University of BristolPowering Nepal

Powering Nepal

The challenge

Access to electricity is a significant challenge for many Nepali communities, particularly in rural areas. The majority of energy in Nepal comes from biomass and imported fossil fuels, with only a small fraction of the country's energy needs being met by electricity. Even where there is access, regular blackouts are a regular occurrence.

The country’s natural geography is challenging: access by road is limited, meaning many areas can’t be reached by the country’s electrical power grid. This lack of access to electricity hinders Nepali’s quality of life and desire to embrace modern technology, while increasing reliance on fossil fuels, exacerbating the country's vulnerability to climate change.

The solution

Sam Williamson, inspired by his volunteer work with the People, Energy & Environment Development Association (PEEDA), embarked on a PhD program at the University of Bristol, to explore solutions to this problem.

Through small-scale testing in a Bristol lab, Sam discovered that the Turgo turbine, not currently in use in Nepal, might prove effective. Field trials followed, conducted in partnership with PEEDA, and established that the Turgo solution was viable on the ground.

Following completion of his PhD, Sam worked to optimise the turbine’s design with a view to obtaining maximum energy production, and ensuring local manufacture using readily available materials, skills, and equipment was possible, empowering local communities to be self-sufficient.

With the support of Energize Nepal, Sam and his team were able to successfully replace an existing, inefficient turbine in a remote community in Taplejung district with a full-scale version of their new turbine design.

Local implementation

With solutions in the pipeline to improve access to electricity, Sam’s team began looking at its impact on the daily lives of Nepali communities, focusing on how electric cooking could be transformative.

Traditionally, Nepali women in remote communities rely on traditional wood stoves, which leads to severe health impacts due to indoor pollution caused by smoke and building materials. Over 24,000 deaths per year in Nepal are caused by indoor pollution, with women, children, and the elderly most affected.

The team conducted a study to understand the capacity requirements for power generation and identify cultural and societal barriers to change. A project was launched to trial single plate induction hobs and electric pressure cookers in ten households, with data collected for a month on wood-burning stoves and a month on electric hobs.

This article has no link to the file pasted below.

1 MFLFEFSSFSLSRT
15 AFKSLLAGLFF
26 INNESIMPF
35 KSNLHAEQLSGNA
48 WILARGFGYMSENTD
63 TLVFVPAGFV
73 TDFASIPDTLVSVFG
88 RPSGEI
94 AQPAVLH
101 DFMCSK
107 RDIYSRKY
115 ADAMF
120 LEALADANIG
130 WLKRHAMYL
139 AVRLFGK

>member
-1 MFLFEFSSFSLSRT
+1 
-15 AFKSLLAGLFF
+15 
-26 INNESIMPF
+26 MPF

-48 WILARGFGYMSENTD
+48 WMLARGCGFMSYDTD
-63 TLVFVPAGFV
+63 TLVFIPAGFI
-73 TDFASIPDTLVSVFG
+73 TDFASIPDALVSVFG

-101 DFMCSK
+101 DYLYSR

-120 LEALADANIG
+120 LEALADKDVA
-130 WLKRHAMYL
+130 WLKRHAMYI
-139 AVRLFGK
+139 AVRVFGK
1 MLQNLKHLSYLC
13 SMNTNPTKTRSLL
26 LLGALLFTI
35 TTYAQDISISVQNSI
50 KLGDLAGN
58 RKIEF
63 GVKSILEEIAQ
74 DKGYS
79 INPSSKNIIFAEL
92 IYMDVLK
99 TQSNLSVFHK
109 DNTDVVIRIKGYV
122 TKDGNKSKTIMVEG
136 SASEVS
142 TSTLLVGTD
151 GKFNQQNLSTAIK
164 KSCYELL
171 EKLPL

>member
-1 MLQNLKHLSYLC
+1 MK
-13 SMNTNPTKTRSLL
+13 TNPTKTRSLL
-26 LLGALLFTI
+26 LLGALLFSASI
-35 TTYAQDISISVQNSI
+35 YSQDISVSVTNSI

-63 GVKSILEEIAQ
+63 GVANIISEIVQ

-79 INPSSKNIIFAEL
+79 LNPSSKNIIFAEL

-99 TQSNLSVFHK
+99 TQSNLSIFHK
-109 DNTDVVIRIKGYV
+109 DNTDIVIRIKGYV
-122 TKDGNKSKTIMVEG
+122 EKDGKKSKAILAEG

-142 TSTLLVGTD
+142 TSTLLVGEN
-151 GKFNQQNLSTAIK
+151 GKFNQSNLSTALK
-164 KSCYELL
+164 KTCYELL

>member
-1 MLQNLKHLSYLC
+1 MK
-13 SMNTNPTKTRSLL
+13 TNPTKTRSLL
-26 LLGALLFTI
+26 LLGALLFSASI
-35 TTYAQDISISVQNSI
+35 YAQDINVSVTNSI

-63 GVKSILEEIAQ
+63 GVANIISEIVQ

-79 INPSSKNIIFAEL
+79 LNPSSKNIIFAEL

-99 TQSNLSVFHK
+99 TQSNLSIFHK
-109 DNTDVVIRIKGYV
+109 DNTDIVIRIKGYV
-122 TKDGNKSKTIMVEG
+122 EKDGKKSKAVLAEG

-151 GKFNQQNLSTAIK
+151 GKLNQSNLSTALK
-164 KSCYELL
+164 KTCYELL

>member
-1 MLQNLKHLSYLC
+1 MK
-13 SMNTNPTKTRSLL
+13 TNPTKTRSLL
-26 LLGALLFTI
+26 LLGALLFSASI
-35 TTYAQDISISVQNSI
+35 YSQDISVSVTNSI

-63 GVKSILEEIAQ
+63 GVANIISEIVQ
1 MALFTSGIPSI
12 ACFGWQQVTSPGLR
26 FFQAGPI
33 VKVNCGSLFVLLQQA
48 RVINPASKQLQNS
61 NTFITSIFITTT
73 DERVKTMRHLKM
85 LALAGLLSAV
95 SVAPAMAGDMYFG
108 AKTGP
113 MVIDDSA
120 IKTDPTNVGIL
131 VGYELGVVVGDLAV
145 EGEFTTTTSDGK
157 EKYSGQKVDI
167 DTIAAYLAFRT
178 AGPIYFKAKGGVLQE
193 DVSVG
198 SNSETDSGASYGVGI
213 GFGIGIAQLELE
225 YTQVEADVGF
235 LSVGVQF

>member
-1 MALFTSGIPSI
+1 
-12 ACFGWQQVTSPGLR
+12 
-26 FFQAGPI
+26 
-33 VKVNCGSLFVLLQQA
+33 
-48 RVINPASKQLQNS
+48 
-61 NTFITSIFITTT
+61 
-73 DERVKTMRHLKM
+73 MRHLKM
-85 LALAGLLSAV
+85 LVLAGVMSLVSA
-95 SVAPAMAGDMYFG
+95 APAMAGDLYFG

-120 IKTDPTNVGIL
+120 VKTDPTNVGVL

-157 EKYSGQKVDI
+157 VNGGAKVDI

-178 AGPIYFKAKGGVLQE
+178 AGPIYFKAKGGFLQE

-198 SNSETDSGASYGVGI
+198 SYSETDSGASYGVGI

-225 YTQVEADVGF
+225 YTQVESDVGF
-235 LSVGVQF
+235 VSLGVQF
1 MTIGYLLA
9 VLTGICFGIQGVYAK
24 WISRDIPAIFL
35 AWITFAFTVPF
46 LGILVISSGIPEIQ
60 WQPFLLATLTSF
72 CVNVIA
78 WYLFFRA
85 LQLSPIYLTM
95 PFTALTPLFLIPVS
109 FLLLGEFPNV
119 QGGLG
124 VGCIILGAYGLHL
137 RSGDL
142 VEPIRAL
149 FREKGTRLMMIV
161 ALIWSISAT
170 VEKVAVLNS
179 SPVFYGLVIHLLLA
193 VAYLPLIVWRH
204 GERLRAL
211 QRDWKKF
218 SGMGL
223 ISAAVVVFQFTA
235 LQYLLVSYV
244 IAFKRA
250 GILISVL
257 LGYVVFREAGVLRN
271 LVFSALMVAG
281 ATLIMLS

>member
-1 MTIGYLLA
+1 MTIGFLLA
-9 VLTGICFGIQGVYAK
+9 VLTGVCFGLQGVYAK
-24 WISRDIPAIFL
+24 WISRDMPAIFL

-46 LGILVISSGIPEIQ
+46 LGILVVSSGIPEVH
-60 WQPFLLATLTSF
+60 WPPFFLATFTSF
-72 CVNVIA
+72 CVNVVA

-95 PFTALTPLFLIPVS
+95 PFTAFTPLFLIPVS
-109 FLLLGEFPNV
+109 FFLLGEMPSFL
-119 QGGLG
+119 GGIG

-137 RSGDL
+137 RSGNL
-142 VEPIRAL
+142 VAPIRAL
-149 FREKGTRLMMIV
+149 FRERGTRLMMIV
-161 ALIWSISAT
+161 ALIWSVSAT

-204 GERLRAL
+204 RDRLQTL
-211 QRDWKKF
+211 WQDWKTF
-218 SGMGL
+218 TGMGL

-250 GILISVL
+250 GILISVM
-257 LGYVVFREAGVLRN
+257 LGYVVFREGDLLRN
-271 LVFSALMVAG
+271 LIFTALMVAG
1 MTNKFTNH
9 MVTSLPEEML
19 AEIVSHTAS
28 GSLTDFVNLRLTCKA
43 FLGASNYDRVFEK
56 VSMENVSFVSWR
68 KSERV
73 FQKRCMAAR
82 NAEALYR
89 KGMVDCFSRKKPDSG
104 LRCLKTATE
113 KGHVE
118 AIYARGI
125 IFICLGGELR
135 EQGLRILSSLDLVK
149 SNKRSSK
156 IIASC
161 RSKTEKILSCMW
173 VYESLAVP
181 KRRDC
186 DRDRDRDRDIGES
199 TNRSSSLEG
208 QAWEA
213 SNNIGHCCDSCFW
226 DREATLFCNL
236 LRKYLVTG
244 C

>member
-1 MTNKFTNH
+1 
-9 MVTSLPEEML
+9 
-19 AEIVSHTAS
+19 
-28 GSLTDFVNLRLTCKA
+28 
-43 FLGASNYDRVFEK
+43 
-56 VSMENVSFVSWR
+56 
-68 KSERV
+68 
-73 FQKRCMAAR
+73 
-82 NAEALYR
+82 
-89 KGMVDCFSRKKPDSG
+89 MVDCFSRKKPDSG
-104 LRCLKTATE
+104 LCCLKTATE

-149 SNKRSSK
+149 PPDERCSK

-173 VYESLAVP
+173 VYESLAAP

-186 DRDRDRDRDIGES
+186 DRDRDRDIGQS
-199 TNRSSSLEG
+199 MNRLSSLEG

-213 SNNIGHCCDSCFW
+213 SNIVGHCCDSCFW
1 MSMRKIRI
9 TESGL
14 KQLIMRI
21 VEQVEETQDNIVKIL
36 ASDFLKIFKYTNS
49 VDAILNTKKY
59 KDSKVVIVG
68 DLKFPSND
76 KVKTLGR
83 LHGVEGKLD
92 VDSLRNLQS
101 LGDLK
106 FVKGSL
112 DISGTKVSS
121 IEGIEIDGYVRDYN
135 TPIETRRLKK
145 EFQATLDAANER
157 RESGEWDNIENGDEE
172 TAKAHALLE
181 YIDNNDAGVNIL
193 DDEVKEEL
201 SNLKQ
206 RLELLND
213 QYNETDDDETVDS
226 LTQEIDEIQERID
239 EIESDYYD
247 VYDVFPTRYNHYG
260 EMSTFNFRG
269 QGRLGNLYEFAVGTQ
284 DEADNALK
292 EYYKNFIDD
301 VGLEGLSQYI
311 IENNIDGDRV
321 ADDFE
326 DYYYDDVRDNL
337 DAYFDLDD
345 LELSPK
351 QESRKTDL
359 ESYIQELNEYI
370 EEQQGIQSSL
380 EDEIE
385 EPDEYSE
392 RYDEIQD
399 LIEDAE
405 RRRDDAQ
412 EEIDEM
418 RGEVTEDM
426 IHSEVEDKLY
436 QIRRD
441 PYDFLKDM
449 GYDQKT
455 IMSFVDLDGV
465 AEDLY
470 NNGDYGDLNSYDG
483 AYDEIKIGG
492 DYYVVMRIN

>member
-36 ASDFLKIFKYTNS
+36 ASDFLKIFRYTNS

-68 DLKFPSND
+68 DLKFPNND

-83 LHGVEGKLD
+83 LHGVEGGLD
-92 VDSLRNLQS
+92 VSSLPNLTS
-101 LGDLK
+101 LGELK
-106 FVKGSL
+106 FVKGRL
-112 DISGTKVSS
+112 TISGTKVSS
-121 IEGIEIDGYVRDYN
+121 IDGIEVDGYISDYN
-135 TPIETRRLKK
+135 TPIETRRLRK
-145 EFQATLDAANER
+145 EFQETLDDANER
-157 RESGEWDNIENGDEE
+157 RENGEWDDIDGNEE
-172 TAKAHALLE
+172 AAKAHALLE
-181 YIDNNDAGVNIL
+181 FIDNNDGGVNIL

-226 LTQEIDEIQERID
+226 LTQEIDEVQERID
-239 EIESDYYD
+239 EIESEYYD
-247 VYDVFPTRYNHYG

The trial was successful, demonstrating that households could halve their use of biomass fuel simply by cooking rice in an electric pressure cooker, resulting in improved family health and safety.

What’s next

It’s clear hydropower and electric cooking can play a vital role in improving the lives of Nepali communities but there are challenges in scaling up the solution and encouraging adoption of electric new cooking methods.

Work is ongoing to increase the number of active operational Turgo turbines in rural Nepal and to attract interest from other countries facing similar challenges. Local modifications to existing equipment, a new electric cooker designed by Bristol’s Mechanical and Electrical Engineering undergraduates, and training are also encouraging communities to adopt cooking methods more widely.

International impact

The Faculty of Engineering's work has potential beyond Nepal. The team has presented the turbine to international manufacturers, sparking interest in other countries; an Indian manufacturer has already created its own prototype and produced a free online course to support local manufacturers.

Sam aims to map all turbine locations, and by sharing data, the team will be able to build a picture of the impact of the work, keep learning and improve their designs. The team is also keen to continue promoting electric cooking solutions for off-grid communities, with the potential to save countless lives and offering hope for a sustainable future.

Read the full story here

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